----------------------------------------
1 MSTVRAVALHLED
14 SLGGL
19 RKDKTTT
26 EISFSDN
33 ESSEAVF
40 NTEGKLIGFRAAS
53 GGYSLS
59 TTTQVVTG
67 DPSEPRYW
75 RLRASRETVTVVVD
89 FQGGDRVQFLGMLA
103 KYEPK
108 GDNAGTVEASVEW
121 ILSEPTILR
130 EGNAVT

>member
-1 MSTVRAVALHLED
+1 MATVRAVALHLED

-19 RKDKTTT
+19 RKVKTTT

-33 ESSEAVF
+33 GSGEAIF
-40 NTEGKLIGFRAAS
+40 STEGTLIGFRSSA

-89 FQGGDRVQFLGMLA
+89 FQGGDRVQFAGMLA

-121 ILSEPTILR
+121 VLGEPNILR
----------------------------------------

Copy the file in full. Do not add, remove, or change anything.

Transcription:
1 MSTVRAVALHLED
14 SLGGL
19 RKDKTTT
26 EISFSDN
33 ESSEAVF
40 NTEGKLIGFRAAS
53 GGYSLS
59 TTTQVVTG
67 DPSEPRYW
75 RLRASRETVTVVVD
89 FQGGDRVQFLGMLA
103 KYEPK
108 GDNAGTVEASVEW
121 ILSEPTILR
130 EGNAVT

>member
-1 MSTVRAVALHLED
+1 MATVRAVALHLED

-19 RKDKTTT
+19 RKVKTTT

-33 ESSEAVF
+33 GSGEAIF
-40 NTEGKLIGFRAAS
+40 STEGTLIGFRSSA

-89 FQGGDRVQFLGMLA
+89 FQGGDRVQFAGMLA

-121 ILSEPTILR
+121 VLGEPNILR